Why you should always request a VAT form when buying something expensive abroad

Ever see a Gucci or Longchamp or Burberry store at an airport and wonder who’s shopping at the terminal? Planners and savers, that’s who. If you’ve had your eye on a luxury item, or just want to splurge a little while out of the country, shopping worldwide brands abroad can be your own way to save on a splurge purchase — no storewide sale or coupon required.

In countries across the globe, non-residents aren’t required to pay sales tax on qualifying purchases over a certain amount, meaning those designer shoes you’ve long coveted, while they may be priced similarly to the version you like at home, can come without the tax added on. Outside of duty-free airport stores, most stores in any given nation will require you pay sales tax upfront, but request a VAT (value-added tax) form, keep your receipts and save a little time at the airport to process your tax refund. Note that some shops will require you present your foreign-issued passport as well as your departure ticket when requesting a VAT form, so carry the documentation on you while shopping to avoid any complications.

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Travel guru Rick Steves also points out that if you’re shipping goods purchased from abroad, you won’t have to pay the tax, so if the shipping fee isn’t too high, you may still save yourself some hassle and cash just getting your new purchases delivered overseas. He also notes that nothing is promised, and while plenty of VAT offices say they’ll refund your pre-paid tax via check or credit card reimbursement, there are occasions when this never happens.

In some countries in the European Union, for example, you may see your VAT refund in cash as soon as your form is stamped at the airport. Australia’s Tourist Refund Scheme entitles travelers to a refund on goods and services tax (GST) and wine equalisation tax (WET), providing they have the proper documentation.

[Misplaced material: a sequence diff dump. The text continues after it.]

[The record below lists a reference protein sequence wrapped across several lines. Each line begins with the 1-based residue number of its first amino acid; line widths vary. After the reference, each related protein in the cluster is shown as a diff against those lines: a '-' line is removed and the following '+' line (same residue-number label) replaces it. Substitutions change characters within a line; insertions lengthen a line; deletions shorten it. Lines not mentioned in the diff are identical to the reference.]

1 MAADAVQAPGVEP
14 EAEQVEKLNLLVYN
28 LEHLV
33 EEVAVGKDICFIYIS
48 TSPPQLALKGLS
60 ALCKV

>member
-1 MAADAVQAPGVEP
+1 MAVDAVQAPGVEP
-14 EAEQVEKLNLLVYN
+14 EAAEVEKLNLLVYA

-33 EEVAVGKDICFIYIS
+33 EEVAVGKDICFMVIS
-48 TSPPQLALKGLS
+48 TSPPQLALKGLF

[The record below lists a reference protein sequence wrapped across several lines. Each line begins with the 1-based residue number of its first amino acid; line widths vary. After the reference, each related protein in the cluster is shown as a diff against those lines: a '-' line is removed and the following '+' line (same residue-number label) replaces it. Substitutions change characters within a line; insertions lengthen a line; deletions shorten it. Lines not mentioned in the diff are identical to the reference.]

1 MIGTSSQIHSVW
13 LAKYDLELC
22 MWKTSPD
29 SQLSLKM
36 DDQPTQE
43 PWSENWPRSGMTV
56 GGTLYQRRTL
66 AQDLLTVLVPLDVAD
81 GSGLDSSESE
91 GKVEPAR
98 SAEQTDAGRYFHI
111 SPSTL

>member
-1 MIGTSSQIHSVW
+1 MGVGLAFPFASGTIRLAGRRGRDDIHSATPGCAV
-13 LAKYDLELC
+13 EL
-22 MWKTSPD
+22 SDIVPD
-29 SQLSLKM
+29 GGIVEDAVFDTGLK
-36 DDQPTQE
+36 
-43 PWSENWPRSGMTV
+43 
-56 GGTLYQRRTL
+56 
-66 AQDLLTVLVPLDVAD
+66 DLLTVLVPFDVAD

Keep in mind that some tax refund offices will require you to present the goods you purchased, so if they’re in checked luggage, you won’t be able to get your refund. This is why buying alcohol and liquids (like makeup) at post-security Duty Free stores may be more practical.

Ready to shop and travel? Here are the details on getting your money back at these popular shopping destinations:

Japan

If David Sedaris’ essay on shopping in Tokyo doesn’t have you psyched to purchase all sorts of overpriced sartorial oddities, learning that Japan’s tax-free system entitles foreign visitors to not pay the 8% (increasing to 10% in late 2019) consumption tax might. Unlike many countries, Japan does not process the refunds at the airport, but rather at tax-free stores, where paperwork is processed on-site, given that you’ll be taking the items you purchased out of Japan. Purchases that total 5000 yen (about $45 USD), qualify.

United Kingdom

While there’s no guarantee for what Brexit will do to your shopping spree in London, know that a VAT refund is still possible for visitors who live outside of the UK. You’ll have to request a VAT form while shopping, show the goods and form at customs while leaving the UK and either see an immediate refund or arrange for another method to receive payment. Note that some vendors may charge a fee for processing the form.

Shopping in Paris is even better when you get a refund
Source: Augustin Lazaroiu/Shutterstock

France

Shop Paris’ Champs-Elysees at up to a 20% discount, thanks to France’s high VAT rate, and your status as a visitor eligible for a tax refund. To shop tax-free, you’ll need to spend at least 175 euros (about $196 USD) on your purchase, present your passport and fill out a Global Blue VAT refund form to process at the airport. Keep in mind that customs officials may require you to prove that the goods are new and unused, so if you’re buying a designer dress to wear out for a night on the town, try and keep the tags on...

Hong Kong

The notoriously well-air-conditioned luxury malls on this island of stylish residents and travelers are a shopper’s haven. This is, in part, due to Hong Kong being a tax-free island. That’s right, there’s no sales tax on your shopping purchases. Disposable bags will incur a small fee, however, so BYO totes.

Canada

With the U.S. dollar currently strong against the Canadian currency — 1 CAD = $0.75 USD — a northern shopping trip may be in order. The tourist tax rebate, however, has been suspended since 2007, so don’t bank on getting your tax back. You may save money, however, on approved accommodations and tours in Canada, which qualify for a visitors tax incentive.